Belgian Detective Inspector Pieter Van In is assigned to the break-in at the Degroof jewelry store in Bruges. It's a strange case: nothing has been stolen, but all the jewelry has been dissolved in an acid so strong it can melt gold. There's also a scrap of paper with a strange little square on it that's been left in the empty safe. Van In looks forward to proving himself with this case, but he didn't anticipate having the ambitious district attorney Hannelore Martens following his every move.
Van In's attention soon turns from the robbery when other members of the Degroof family begin receiving messages that also contain that strange little square. The investigation goes into high gear when a grandson is kidnapped and held for ransom. The further Van In searches for clues and evidence, the more he learns that the Degroofs have something to hide.
I looked forward to reading The Square of Revenge for its setting in a medieval city and for my first experience with a police procedure set in Belgium. Unfortunately the book is a bit uneven. The setting in the ancient city of Bruges did not disappoint; it adds depth to the story. The characters were another matter.
Pieter Van In is a bit puzzling. He's eager to take on the Degroof investigation so he can prove his ability to solve a high-profile case, but very little is said or done about his inexperience after the opening pages-- probably because he does not behave like a fledgling inspector. He's got the usual set of problems: acrimonious divorce, crippling mortgage, no car, etc. Two character traits in particular astounded me: Van In imbibes too much alcohol at very inappropriate times (like in the home of a suspect he's interviewing), and he is much too easily distracted by a pretty female. Show a little leg, flash a smile, brush your chest lightly against his arm, and his brain goes into meltdown. These traits did not endear him to me in the slightest, but perhaps they're meant to show his inexperience.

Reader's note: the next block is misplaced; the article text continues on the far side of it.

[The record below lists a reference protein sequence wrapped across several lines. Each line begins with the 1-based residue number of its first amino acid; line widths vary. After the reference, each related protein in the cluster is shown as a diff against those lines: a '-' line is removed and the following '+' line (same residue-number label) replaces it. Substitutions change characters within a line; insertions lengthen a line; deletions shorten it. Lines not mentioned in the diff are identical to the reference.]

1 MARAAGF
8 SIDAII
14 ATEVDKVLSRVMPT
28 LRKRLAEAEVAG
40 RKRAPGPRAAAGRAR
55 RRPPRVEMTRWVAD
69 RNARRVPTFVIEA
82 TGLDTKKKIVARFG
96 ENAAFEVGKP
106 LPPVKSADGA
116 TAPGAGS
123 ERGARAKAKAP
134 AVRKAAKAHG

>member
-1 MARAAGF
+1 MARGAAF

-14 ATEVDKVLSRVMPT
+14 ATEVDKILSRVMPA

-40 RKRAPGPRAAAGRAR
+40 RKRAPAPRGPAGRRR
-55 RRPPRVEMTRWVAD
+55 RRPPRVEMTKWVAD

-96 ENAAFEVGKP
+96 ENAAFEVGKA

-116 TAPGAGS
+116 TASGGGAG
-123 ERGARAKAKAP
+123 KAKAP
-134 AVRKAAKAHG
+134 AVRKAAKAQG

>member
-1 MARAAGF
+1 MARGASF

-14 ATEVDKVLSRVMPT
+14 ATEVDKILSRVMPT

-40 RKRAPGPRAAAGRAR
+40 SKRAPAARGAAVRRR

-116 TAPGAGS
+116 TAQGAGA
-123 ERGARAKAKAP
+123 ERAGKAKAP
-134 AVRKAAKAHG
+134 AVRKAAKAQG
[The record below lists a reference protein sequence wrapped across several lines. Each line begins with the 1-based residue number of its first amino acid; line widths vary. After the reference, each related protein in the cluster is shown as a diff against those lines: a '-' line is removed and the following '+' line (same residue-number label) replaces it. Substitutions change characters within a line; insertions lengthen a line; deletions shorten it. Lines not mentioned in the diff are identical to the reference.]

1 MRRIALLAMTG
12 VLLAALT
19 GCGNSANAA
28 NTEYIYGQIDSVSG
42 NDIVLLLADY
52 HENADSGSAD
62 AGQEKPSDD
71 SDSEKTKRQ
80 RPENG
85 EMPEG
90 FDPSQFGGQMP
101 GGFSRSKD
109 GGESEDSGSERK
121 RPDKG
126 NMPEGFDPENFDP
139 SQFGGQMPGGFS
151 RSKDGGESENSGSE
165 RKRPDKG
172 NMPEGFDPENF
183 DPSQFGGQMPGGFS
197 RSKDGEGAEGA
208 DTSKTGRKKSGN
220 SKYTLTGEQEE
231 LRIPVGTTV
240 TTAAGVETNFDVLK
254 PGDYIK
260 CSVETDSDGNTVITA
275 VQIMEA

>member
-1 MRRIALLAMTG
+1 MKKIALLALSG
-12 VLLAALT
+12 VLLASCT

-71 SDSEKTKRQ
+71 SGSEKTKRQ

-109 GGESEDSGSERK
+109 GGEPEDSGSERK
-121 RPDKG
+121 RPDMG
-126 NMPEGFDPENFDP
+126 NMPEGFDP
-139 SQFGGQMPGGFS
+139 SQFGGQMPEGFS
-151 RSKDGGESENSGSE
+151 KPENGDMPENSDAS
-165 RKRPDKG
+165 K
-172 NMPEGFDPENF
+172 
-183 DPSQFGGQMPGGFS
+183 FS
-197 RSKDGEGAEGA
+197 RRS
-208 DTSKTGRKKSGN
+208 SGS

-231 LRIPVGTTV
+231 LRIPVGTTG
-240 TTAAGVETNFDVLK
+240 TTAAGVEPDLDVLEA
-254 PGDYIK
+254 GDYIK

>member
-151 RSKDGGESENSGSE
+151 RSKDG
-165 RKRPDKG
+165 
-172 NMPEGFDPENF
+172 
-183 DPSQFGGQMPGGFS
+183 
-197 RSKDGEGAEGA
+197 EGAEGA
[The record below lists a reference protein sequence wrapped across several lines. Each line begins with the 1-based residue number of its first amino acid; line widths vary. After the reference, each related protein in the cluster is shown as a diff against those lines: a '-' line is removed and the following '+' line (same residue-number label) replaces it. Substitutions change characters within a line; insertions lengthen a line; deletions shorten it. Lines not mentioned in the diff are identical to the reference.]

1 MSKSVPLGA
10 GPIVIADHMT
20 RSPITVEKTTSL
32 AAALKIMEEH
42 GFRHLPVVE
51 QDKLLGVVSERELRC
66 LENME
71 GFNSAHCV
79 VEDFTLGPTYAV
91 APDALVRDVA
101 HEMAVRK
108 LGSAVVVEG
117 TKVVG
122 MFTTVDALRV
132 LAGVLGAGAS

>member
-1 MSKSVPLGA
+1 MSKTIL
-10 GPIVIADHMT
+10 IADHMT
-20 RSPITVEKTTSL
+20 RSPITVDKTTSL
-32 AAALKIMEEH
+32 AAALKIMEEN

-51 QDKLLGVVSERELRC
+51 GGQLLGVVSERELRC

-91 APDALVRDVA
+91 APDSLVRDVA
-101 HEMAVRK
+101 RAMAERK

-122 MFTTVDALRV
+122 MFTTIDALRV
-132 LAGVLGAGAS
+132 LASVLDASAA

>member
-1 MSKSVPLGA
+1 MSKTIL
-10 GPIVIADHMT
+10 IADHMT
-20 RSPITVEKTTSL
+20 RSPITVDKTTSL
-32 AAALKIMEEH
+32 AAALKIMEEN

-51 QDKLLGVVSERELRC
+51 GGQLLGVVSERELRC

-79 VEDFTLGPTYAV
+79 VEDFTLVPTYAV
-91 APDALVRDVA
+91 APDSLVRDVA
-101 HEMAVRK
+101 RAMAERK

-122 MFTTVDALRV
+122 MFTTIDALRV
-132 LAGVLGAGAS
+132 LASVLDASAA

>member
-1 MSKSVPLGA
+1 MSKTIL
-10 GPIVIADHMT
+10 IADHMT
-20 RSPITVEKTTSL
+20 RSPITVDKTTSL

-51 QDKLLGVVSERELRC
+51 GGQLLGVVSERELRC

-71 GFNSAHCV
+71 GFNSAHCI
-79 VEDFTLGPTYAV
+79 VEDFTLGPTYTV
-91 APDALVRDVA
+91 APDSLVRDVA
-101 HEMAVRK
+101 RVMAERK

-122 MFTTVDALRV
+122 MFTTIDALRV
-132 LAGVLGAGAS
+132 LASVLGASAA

District attorney Hannelore Martens is first described as a politically ambitious woman who knows how to get her way, but when brought together with Van In she rapidly turns into a pretty little sidekick who likes to drive fast. We never really get to see her as the master manipulator she's supposed to be.
The story also had its problems. The pacing was deadly slow for the first third of the book. It took me no time at all to understand why Degroof was being targeted, and from that point on I hoped for the worst to happen to him. Access to security codes, the type of ransom being extracted from Degroof, and other details didn't quite add up.
All in all, I felt the book had promise, but a lackluster delivery. Did the translation have anything to do with that? I honestly don't know. I've also realized that The Square of Revenge does not hold up well in my memory. The longer I'm away from it, the less I like it, which bodes ill for my continuing to read the series. Would I recommend it? Yes, but with strong reservations.
The Square of Revenge by Pieter Aspe
Translated by Brian Doyle
Open Road Media © 2013
eBook, 336 pages
Police Procedural, #1 Commissioner Pieter Van In